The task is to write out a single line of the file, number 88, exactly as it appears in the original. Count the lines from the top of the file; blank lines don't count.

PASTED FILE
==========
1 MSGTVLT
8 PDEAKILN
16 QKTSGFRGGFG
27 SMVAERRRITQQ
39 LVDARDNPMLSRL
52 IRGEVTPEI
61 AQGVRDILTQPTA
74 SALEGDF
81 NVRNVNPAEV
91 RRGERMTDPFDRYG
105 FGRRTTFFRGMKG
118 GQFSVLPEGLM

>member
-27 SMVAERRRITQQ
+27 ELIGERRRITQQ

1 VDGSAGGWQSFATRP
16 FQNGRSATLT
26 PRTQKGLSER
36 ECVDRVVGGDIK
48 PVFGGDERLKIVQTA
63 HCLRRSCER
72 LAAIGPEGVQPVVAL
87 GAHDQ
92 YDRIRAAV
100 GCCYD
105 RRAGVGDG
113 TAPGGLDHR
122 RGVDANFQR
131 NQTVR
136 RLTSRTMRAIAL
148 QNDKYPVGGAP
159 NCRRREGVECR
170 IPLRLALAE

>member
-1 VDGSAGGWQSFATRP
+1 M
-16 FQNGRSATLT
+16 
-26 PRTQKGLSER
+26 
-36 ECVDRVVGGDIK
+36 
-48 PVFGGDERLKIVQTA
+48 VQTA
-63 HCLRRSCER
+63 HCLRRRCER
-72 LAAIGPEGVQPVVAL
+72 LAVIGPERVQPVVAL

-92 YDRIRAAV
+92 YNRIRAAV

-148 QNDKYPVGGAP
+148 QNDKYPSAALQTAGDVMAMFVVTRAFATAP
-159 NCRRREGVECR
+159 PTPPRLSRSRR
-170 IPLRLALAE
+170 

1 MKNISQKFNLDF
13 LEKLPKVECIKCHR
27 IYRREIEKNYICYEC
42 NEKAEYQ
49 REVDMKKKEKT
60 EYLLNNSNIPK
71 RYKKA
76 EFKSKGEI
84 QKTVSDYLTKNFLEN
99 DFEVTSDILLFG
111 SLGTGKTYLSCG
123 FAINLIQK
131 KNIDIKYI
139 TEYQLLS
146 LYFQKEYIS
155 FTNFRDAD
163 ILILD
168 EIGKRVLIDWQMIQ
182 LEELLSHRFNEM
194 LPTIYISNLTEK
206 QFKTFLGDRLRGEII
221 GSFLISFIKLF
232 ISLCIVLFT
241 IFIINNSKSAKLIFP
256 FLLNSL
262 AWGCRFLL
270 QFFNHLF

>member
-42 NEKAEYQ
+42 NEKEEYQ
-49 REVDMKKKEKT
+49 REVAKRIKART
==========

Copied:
+49 REVAKRIKART